For all the animals described in "Everyday Life on a Hypergeometric Earth", Patrick preferred paired limbs due to developmental simplicity--which, e.g., rules out 3-winged birds.

However, based on the examples of starfish, whales, and plants, I think there are reasonable ways for 4D animals to evolve groups of 3 limbs--but 4D starfish would not be among the animals that actually would!

Starfish start out bilaterally symmetric, and then a radially-symmetric adult develops attached to one end of the larva, which is later resorbed by the mature adult body. When you start from hundreds or thousands of cells, binary division is not longer a major influence of symmetry--and while standardly-3-way symmetric animals are all extinct, you can see 3-way symmetry developing in the same way in jellyfish (moon jellies are usually 4-way symmetric, but 3-, 5-, and 6-lobe individuals all exist) and various plants (like 3-leaf clovers). So, there's one option for getting animals with 3-way planar symmetry in their limb girdles--start out with a limbless larval/embryonic form, which then grows limbs secondarily.

Whales and snakes provide examples of another possible path--limb loss. Suppose an animal begins with tetrahedral or 4-way symmetric limb girdles. Just like whales lost one whole limb girdle (because the back legs were not useful in water), and snakes lost all of their limbs, such a creature could evolve to turn off development of one limb out of four, resorb it, and re-arrange the remaining three limbs for planar symmetry. This requires initial breakage of symmetry to select a limb to lose, but 3D animals aren't basically never internally symmetric anyway, and creatures like crabs can have very noticeable external symmetry-braking as well (e.g., to develop one large crusher claw and a smaller claw), so that's not really a problem for an embryo or fetus to do. So, three-winged birds should be entirely possible.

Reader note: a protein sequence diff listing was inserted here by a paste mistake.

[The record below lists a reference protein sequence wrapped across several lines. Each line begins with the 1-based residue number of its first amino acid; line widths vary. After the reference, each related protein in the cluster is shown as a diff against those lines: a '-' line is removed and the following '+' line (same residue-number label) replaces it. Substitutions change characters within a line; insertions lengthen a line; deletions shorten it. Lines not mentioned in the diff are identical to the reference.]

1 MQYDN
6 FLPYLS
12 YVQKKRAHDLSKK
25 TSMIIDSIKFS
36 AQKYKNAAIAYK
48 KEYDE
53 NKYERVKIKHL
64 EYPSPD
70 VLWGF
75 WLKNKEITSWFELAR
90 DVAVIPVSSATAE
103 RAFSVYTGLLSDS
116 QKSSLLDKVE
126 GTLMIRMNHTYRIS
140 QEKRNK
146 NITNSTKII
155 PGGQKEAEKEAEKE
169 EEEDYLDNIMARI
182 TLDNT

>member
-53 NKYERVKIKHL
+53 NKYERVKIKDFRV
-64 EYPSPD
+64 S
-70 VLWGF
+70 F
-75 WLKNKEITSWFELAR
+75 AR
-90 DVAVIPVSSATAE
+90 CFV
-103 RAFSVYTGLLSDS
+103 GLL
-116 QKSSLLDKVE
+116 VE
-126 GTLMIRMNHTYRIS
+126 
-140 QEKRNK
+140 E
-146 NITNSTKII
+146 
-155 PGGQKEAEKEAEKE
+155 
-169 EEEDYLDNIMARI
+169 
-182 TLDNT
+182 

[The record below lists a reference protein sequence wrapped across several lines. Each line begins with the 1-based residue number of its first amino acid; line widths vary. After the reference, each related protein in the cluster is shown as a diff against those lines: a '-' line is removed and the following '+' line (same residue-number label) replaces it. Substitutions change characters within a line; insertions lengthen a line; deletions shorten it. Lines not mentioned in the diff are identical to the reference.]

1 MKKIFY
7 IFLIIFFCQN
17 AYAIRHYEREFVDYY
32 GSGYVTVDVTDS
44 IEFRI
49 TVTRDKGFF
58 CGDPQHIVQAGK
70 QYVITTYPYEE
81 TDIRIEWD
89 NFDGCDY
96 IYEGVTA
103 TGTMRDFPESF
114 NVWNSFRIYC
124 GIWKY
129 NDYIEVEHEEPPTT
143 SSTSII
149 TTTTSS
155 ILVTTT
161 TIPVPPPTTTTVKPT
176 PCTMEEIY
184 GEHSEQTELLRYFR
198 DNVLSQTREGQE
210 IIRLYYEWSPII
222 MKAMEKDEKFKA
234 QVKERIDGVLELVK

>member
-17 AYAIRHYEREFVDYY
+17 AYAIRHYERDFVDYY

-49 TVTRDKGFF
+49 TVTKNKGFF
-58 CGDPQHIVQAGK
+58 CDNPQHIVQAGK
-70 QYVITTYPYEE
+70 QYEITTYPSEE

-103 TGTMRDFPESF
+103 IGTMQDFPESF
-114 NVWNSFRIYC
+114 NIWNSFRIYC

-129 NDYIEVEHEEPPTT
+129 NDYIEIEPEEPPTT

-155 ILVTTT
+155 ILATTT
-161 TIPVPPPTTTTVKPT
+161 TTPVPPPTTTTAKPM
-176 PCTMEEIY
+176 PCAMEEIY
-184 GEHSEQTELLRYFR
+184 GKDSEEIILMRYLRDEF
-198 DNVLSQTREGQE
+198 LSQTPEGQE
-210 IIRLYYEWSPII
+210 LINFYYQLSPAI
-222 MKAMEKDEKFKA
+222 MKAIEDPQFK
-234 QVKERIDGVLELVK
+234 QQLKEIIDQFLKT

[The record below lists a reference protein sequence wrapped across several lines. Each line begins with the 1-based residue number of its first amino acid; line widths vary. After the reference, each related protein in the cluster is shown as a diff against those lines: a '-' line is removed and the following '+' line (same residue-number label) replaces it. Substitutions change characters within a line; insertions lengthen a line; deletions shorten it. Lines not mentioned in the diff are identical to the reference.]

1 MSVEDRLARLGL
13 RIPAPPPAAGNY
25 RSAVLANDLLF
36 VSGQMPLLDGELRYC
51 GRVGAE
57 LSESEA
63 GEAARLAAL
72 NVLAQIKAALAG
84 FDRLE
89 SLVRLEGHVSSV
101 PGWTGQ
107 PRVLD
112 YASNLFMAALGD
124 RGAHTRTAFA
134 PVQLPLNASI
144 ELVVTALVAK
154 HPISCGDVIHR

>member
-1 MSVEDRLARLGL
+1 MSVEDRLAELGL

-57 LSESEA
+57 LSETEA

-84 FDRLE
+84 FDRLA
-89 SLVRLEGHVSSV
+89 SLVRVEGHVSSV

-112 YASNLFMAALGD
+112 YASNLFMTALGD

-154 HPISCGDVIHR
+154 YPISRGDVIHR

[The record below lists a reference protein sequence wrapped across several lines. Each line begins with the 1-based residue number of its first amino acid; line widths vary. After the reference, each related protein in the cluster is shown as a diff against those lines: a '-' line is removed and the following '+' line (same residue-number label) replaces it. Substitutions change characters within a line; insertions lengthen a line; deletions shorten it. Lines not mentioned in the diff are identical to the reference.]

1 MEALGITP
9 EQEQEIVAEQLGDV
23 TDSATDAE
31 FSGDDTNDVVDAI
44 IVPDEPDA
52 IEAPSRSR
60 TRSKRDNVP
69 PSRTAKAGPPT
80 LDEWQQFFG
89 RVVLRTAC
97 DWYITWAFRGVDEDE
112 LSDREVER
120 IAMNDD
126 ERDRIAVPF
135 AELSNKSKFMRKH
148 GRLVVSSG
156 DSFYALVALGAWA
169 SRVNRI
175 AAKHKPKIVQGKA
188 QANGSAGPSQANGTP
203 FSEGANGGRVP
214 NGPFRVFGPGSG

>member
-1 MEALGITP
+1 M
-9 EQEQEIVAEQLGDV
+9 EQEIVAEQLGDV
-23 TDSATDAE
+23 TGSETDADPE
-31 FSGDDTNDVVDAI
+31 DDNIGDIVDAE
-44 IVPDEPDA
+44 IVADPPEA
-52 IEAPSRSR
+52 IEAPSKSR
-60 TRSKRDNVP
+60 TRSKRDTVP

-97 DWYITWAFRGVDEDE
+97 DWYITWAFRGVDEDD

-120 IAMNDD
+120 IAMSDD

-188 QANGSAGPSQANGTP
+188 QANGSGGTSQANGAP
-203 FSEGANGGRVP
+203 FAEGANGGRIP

4D starfish, however, would ironically not have odd-numbered planar symmetry. A 3D starfish is 3D-flat, with arms spanning the plane--and because their limbs are arranged in a plane, they can have any number of evenly-space arms (and some have quite a lot more than 5), corresponding to regular polygons. But a 4D-flat starfish would crawl along a 3D seafloor with arms spanning the hyperplane--which means the possible arrangements of arms are restricted by the existence of regular polyhedra. Thus, a 4D starfish would have to have 4, 6, 8, 12, or 20 arms--but each arm could, internally, have trilateral or pentalateral symmetry in the arrangement of water channels and tube feet.

Incidentally, I have been developing my own 4D story world for quite some time--it's too bad I didn't discover this forum 12 years ago!--and I also went with 4-armed human-analogs, rather than the more parsimonious 3, but not for developmental reasons--rather, because I find it a lot easier to think about and refer to a person's left, right, ana, and kata arms/hands, rather than figuring out how to refer to and describe each of 3 limbs spanning the left-ana plane in non-orthogonal axes.